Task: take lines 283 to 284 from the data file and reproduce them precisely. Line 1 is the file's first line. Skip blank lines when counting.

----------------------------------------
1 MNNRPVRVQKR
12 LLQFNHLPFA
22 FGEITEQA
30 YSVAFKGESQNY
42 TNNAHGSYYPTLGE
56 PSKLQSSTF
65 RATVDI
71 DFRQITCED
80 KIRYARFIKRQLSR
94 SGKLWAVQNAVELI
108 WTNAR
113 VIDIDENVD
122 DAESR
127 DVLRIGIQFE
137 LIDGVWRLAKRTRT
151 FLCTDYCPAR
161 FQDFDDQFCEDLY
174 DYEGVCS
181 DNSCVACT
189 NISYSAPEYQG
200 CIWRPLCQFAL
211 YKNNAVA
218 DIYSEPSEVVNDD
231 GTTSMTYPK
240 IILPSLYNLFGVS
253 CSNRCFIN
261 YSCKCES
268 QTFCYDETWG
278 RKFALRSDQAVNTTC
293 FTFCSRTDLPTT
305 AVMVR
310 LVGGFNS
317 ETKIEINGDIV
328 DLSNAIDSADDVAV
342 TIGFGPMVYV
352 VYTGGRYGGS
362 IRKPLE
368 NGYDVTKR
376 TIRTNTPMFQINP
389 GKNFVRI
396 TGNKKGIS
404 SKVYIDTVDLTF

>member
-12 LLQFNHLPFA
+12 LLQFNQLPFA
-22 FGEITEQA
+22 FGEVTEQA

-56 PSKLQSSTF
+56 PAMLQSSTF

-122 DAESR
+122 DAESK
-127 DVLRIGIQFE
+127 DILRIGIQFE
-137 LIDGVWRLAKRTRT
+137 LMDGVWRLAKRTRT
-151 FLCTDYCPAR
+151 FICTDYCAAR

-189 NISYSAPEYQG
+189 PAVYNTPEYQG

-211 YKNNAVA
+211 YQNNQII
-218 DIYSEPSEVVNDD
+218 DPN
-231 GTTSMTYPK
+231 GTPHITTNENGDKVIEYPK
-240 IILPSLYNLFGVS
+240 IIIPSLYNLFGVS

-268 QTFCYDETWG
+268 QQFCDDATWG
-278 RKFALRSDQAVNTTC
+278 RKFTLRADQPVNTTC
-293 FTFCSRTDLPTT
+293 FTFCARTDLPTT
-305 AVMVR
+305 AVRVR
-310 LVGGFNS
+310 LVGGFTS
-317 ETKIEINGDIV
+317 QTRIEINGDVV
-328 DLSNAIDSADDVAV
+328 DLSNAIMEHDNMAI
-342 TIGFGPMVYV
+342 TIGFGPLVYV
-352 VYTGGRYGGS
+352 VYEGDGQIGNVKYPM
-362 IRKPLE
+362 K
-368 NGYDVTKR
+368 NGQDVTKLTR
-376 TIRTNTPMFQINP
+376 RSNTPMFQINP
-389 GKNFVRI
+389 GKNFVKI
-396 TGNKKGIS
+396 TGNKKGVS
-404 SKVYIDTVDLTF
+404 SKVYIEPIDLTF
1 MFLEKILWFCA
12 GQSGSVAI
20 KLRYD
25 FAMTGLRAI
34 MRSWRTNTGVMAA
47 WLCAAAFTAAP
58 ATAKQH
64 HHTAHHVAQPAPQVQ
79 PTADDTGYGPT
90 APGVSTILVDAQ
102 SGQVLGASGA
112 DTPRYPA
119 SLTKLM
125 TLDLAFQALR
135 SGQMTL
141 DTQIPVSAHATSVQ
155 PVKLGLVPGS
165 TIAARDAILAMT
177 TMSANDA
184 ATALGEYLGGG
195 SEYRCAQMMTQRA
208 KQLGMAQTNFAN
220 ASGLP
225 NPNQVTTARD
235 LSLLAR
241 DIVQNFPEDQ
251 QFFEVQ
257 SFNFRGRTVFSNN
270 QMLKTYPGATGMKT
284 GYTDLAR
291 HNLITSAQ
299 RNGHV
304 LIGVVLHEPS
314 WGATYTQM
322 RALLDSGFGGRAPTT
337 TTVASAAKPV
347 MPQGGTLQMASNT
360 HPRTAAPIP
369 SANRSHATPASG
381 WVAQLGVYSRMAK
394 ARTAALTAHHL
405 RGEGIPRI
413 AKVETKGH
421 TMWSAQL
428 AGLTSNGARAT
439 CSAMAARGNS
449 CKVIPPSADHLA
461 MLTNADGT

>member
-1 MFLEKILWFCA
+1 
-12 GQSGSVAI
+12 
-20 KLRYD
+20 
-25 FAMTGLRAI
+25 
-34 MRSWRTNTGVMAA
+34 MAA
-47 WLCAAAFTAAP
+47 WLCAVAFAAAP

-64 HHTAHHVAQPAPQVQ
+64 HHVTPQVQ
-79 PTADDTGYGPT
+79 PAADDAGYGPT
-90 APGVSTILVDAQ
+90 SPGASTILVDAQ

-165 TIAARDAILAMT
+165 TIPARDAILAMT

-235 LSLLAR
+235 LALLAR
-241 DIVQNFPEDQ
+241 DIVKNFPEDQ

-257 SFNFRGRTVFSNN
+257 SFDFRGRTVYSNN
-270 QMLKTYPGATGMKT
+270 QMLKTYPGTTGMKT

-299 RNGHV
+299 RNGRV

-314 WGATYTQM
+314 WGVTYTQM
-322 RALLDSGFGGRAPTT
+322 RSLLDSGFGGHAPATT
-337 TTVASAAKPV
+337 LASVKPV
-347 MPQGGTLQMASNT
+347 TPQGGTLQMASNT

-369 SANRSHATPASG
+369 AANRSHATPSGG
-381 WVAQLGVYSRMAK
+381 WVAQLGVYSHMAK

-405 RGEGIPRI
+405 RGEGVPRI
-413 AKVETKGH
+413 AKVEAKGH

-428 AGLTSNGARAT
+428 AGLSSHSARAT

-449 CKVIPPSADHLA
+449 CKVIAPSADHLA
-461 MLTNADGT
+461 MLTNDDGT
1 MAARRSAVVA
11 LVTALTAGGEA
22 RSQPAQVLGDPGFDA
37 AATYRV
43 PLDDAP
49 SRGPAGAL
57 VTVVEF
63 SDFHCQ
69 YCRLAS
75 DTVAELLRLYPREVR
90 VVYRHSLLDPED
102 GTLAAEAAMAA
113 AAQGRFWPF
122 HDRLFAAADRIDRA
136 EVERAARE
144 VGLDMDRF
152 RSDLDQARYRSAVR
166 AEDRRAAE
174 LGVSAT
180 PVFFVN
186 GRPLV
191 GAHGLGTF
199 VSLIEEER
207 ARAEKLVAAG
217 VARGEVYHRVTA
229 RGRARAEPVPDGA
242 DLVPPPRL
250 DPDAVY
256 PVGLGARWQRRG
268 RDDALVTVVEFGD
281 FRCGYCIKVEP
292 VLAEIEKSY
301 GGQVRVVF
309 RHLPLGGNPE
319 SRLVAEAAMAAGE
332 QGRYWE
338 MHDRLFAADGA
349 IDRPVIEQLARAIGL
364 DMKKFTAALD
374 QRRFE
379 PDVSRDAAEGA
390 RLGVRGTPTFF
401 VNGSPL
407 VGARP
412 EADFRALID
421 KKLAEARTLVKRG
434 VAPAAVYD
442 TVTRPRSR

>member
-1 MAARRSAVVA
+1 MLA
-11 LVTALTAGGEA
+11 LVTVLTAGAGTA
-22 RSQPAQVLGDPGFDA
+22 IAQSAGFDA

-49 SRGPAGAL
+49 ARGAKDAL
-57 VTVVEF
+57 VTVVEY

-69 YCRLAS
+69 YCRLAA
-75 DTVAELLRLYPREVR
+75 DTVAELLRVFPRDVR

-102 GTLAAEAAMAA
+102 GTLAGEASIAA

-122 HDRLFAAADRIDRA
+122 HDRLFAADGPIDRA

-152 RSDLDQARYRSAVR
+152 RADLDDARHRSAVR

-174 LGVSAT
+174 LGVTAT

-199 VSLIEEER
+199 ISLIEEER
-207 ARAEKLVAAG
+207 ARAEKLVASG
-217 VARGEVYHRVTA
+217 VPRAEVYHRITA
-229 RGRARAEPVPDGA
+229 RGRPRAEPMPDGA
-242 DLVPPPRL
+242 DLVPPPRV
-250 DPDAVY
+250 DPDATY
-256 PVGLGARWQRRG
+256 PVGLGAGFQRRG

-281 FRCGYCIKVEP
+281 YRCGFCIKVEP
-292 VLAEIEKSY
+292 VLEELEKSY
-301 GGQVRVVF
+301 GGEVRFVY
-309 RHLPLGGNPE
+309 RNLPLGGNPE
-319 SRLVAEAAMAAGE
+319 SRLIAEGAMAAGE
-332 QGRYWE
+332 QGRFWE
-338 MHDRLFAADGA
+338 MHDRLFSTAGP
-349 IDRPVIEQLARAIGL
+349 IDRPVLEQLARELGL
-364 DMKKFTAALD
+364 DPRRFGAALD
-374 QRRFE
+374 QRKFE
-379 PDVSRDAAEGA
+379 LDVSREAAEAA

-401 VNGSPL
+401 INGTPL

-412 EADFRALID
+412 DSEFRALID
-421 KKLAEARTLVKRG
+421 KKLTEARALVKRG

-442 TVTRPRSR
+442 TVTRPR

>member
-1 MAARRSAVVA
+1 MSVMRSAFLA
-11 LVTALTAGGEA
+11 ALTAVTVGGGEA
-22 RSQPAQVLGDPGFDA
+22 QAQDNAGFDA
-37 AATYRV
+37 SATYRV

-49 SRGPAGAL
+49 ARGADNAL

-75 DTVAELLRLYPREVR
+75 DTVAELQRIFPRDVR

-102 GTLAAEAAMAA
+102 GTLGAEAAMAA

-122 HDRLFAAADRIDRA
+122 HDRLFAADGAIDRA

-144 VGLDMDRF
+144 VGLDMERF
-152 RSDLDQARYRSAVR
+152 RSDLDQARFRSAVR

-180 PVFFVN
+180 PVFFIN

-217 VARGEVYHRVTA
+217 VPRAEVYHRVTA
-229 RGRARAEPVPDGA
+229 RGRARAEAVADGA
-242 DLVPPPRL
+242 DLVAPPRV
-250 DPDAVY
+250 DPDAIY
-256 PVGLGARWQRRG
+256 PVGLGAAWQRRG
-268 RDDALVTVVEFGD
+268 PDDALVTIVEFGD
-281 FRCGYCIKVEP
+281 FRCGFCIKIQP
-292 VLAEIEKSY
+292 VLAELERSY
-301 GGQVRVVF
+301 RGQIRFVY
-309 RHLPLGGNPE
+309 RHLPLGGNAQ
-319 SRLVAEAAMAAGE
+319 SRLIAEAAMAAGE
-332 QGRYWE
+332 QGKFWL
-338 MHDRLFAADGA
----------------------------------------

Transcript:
+256 PVGLGAGFQRRG

-281 FRCGYCIKVEP